Lecture _9, Part II.doc - SOC 101 - Principles of Sociology...

Info iconThis preview shows pages 1–3. Sign up to view the full content.

View Full Document Right Arrow Icon
SOC 101 - Principles of Sociology Lecture Notes #9 - Part II Conformity, Deviance, Social Control and Crime The Functionalist Perspective of Deviance: 1) Emile Durkheim's Social Functions of Deviance, and 2) Robert Merton's Structural Strain Theory 1) Emile Durkheim's Social Functions of Deviance . Deviance serves several social functions in five important ways: First, deviance increases social cohesion by punishing norm violators and serving as a deterrent for potential future violators. (Explain.) Second, deviance enhances creativity or innovation. Creative or innovative persons tend to be different, eccentric or weird and often challenge established norms or traditions. In the long run, ideas of such eccentrics may benefit society as a whole. Third, deviance helps in setting social boundaries or limits of acceptable or unacceptable behavior. This helps reduce confusion or ambiguity. (However, this may not completely eliminate "grey areas" of conflict over values or beliefs in testing limits of acceptable behavior, i.e., views on abortion whether pro- choice or pro-life.) Fourth, deviance can be a "safety valve" by allowing frustrations and hostility to be expressed under controlled conditions--hence, controlled deviance. One example is the use of clean needles provided to drug addicts by local authorities in exchange for dirty needles in New York City. Fifth, Deviance can help to express discontent with the status quo. In the 1960s, various social movements challenged authority, war, repressive morality and materialistic values of the dominant society. To a large extent, this helped bring about social reforms that benefited all in society. Today, the anti-globalization groups are challenging globalization and its spread of poverty 1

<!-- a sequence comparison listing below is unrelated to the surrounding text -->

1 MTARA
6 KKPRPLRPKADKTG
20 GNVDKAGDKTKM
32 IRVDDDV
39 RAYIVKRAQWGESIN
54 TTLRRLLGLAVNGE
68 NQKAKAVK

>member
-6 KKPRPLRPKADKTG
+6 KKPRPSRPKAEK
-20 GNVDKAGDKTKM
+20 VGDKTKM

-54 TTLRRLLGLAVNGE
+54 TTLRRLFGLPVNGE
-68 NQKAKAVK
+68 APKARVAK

Background image of page 1

Info iconThis preview has intentionally blurred sections. Sign up to view the full version.

View Full DocumentRight Arrow Icon
and inequality especially in Third World countries. If successful, this would bring about improved conditions for the poor in Third World countries. 2) Robert Merton's Structural Strain Theory. Robert Merton developed the Structural Strain Theory to explain what happens when people are socialized to see cultural goals but denied the institutionalized or proper means to reach them. (For example, Americans are socialized to achieve the American dream, but may fail to realize that dream.) Merton used anomie (Durkheim's term) to refer to the strain people experience when they are blocked in their efforts to achieve desired cultural goals. Anomie
Background image of page 2
Image of page 3
This is the end of the preview. Sign up to access the rest of the document.

This note was uploaded on 02/23/2012 for the course SOC 101 taught by Professor Prof. during the Spring '11 term at University of Nevada, Las Vegas.

Page1 / 7

Lecture _9, Part II.doc - SOC 101 - Principles of Sociology...

This preview shows document pages 1 - 3. Sign up to view the full document.

View Full Document Right Arrow Icon
Ask a homework question - tutors are online